Friday, July 11, 2014


When Mr. Mammoth and I met, we were each living alone in one bedroom apartments. We eventually combined households to live in a 3 bedroom house with two other guys, and we took the smallest bedroom (which was literally a walk in closet with no storage) so that I could have the attic space to use as a studio. Many of our furniture pieces became damaged or worn out in the environment, and when we purchased our first home at 2,000 square feet with four bedrooms and a finished basement, we didn't have furnishings for an abode on that scale.

We needed things like a couch, dining room chairs, a guest bed, night stands, and porch furniture, and with a minuscule budget I ended up purchasing some items that I wasn't totally in love with so that we had something for us to sit on, or a place for our guests to sleep. At this point out house is jam packed with my sewing supplies and clothing, all of the vintage stuff I sell on Etsy, and a lot of severely disjointed decorating themes and ideas, and when I look around I mostly feel overwhelmed instead of in love with my home.

I've decided to gradually start overhauling the house one room at a time, starting with a massive garage sale next weekend to purge extraneous junk, and a re-do of the smaller of our downstairs bedrooms. If you follow me on Instagram, you probably saw this photo when we finished repainting a few days ago.

We chose a soft blue grey that matched some of the art that had already been in that room, with an accent color that's close to terra cotta. I got rid of anything in the room that we no longer needed, or wasn't useful or meaningful in some way, and then started moving the future furnishings back into the room. I came to a stand still when I tried to decide which pieces of art would hang on the walls, as this is what was previously in the room.

The painting in the back is something I purchased at an Estate sale almost 5 years ago for $10.00. I loved the colors, and at almost 3.5 feet tall, it was a lot of bang for my buck. Unfortunately, it hand't fit anywhere in our house previously, though it does look fabulous against the grey walls in this room. The abstract flowers were painted by a dear friend of mine, and given to me as a birthday gift when I was 24, my parents had it framed for me as a Christmas gift the following year. I collect vintage Marushka prints, and the coffee pot has a clock mounted into the canvas. I love the kitsch factor and the bold primary colors, and the little print at the bottom is from a favorite artist, Sally Harless. It's called 'travelling circus' and is a carnival travelling on the backs of whales.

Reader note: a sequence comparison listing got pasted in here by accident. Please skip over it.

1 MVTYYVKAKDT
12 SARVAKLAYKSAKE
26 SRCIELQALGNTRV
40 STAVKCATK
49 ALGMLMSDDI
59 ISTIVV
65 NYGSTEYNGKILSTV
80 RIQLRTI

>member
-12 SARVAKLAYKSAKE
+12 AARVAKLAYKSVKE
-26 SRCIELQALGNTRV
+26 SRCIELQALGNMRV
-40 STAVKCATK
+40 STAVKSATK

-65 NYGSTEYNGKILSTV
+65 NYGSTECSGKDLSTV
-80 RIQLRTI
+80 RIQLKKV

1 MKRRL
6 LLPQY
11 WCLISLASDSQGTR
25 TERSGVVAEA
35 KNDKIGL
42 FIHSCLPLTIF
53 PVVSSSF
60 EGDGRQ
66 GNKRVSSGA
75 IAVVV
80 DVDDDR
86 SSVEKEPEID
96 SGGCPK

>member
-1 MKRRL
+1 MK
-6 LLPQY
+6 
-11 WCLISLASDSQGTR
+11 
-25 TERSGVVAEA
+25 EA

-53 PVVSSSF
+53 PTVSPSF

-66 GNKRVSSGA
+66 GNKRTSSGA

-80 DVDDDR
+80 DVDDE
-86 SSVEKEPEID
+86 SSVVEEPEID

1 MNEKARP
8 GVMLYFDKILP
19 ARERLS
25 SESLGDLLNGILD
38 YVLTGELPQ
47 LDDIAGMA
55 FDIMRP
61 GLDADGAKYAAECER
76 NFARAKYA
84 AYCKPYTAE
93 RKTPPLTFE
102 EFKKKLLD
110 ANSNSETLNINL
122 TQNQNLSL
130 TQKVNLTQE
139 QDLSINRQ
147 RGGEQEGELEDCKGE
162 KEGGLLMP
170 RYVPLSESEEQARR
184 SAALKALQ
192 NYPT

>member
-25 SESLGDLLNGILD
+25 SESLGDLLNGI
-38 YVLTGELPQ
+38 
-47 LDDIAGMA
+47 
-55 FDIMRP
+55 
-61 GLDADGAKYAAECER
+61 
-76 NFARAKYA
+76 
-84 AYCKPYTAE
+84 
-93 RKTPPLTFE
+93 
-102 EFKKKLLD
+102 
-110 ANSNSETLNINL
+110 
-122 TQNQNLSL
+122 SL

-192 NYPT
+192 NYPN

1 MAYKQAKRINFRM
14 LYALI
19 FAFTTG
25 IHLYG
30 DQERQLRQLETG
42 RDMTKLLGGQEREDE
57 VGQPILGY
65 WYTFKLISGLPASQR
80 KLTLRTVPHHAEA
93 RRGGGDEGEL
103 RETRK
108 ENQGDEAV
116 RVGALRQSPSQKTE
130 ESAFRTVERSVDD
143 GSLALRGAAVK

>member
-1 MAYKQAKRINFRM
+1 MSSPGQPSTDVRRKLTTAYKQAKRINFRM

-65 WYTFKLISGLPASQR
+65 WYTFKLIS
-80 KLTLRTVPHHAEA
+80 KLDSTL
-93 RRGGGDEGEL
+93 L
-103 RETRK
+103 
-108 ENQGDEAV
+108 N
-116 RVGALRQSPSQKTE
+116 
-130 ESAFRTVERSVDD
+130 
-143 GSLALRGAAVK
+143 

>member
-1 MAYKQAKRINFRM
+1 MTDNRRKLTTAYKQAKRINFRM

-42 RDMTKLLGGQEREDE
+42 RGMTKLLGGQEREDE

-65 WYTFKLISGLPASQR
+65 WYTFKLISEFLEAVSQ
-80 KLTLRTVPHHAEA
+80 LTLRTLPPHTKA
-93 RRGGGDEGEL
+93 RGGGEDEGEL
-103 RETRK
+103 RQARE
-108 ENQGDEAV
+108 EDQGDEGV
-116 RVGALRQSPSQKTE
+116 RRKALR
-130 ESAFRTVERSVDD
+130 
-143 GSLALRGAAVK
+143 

The dilemma I was having at this point in the decorating process is that I read too many lifestyle and design blogs. I AM a designer, and an aspiring blogger, and I kept struggling to make myself choose which piece of art would define this room, and which would be gotten rid of. I was convinced that if I could create a beautiful space where everything matched, I would feel more at peace with my home, and more sucessful as a publicly creative person.

Thursday, June 19, 2014

New Schtuff!

Work has been making me a little batty lately, and for some reason that means all I want to do is come home and make fruit themed outfits. It started with the shoes I painted to look like watermelons, followed by the dress I hand-block printed with potato stamps into a watermelon print... (Sadly, the only pictures of those two so far are the ones on Instagram)

I moved on to make the watermelon bunting/party banner necklace. It is formed out of slices of polymer clay watermelon triangles that I made myself, and strung on real leather cord with a metal clasp in the back.

Followed by the Watermelon Peter Pan collar, which is a particular new favorite of mine. It's cut out of dyed pieces of leather affixed with jewelers adhesive. It ties in the back with thin strips of black leather cording, and is bedazzled with tiny black rhinestones for the seeds.

When I felt like I had exhausted the best possible watermelon options, I went ahead and moved on to other fruits. I'm a particular fan of what I am now calling the 'Strawberry Fields Forever' dress

An ink pad made with permanent fabric ink makes it so that along with the custom stamp I made, every garment I make now has a coordinated Woolly Mammoth tag :-)
And the 'Cherry Bomb' tank top that came after it. As you can see, once the cherry tank was finished, I liked the pattern so much that I kept right on making more of them. 

Also, I haven't found the PERFECT lobster fabric yet, but this one is pretty close... Who doesn't need a lobster skirt with giant red rick rack trim? Yeah, that happened.

Sunday, March 9, 2014

Albion 2.0!

This post will be a short one since I'm TRYING to take a break today from sewing and sewing-related projects ;-)